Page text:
6. Yes there was that bloke from down there - I would have listed it but couldn't spell it 😅 that bloke WANTED IT he would drive 90km twice a week to get to swim in a pool - when he accepted his spot at Port I got a lump in my throat 😥 I think it was 2017 😎
  7. If you're run fit for a 50km off road - you're IM fit - it's a runner's race - you don't even need to be running fast as long as you're running
  8. Online can work if the communication is good - I have often had online athletes send me video of them swimming - riding their windtrainer and running so we can work on slight changes in technique (at least I know what I'm working with) I've had athletes who have trained alone in Victoria ,Tassie , Longreach , Adelaide , Western NSW KQ - some of them multiple times the athlete needs to trust the coach and take a long term view - it's not likely to happen in one 16 week block 😏
  9. In 97 I took 11 athletes to Kona - all in great shape - their training indicated they would do better than they did - they all performed respectably but not up to what I believed was possible. I looked back through diaries and the only difference between previous builds for the same group when they really fired on race day. The fourth week is usually a lighter, recovery week. In the Kona build everyone was so "ON" that I didn't make the fourth week as light as before. When athletes are really keen it's hard for a coach to hold them back. We learned from the experience - since then our fourth week is dropped by 50% from the third week - far to many athletes training for important races train themselves out of contention - more is not better 🤥
  10. I couldn't agree more - they're people (animals) not machines - I have had people ask me "what platform" I use (training peaks etc) - they almost choke when I say none - I want real communication with athletes - I want to know how they're feeling, what's going on in their lives etc It's amazing how much "feedback" I get over coffee after a session and the athlete doesn't even know they're giving feedback Also as everyone rolls up and walks up the side of the pool to the area where we do our core work (before every pool session) I read body language - if the group is generally tired I often give an alternative workout to what I thought may be right on the day - the idea is to look after them - not break them 😉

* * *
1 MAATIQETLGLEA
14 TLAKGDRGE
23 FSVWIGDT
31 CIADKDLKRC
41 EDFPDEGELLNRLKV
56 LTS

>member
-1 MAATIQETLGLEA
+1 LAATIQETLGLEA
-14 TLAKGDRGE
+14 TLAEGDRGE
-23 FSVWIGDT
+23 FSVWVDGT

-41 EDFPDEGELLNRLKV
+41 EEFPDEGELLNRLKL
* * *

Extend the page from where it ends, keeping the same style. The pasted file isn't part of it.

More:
11. It's pretty simple really - if you think you need to be doing more than you are to KQ - you never will If you think your not doing enough to break 12hrs - you never will If you think you're not suited to long distance - you're right again There's no magic figure - recovery and technique are more important than total hours Your "training age" is an important factor - that's the number of hours you have accumulated over the years - another big advantage is to not take any notice of what a bunch of anonymous posters on a forum tell you about what you're capable of - look up the story of "The racehorse and the bumble bee"
  12. Tip # 1 Don't avoid what you don't like ----------- how many athletes do we all know who love one discipline and never miss a session on their favourite sport - the guys with the cleanest bikes, the ones who never miss a bike ride but dodge the longer runs - the guys who like the sprint swim sessions but get out early if its a long endurance session We all know someone who dodges what they don't like - we probably do it ourselves - we probably approach certain workouts with the wrong attitude - if you bring the wrong attitude to a session no matter what it is, you won't gain from it If you don't have a coach, get a mate to be honest with you and ask them what you should be doing more of - it'll be what you don't like as much. In my squad I can pick the people most likely to get out of the pool early (oh they always have a good reason) or the ones who'll not join the group for a long endurance session (would maybe prefer to do this session on their own from home )
  13. We? We? - you not going to get any socks - remember you're not interested in going over there 🤣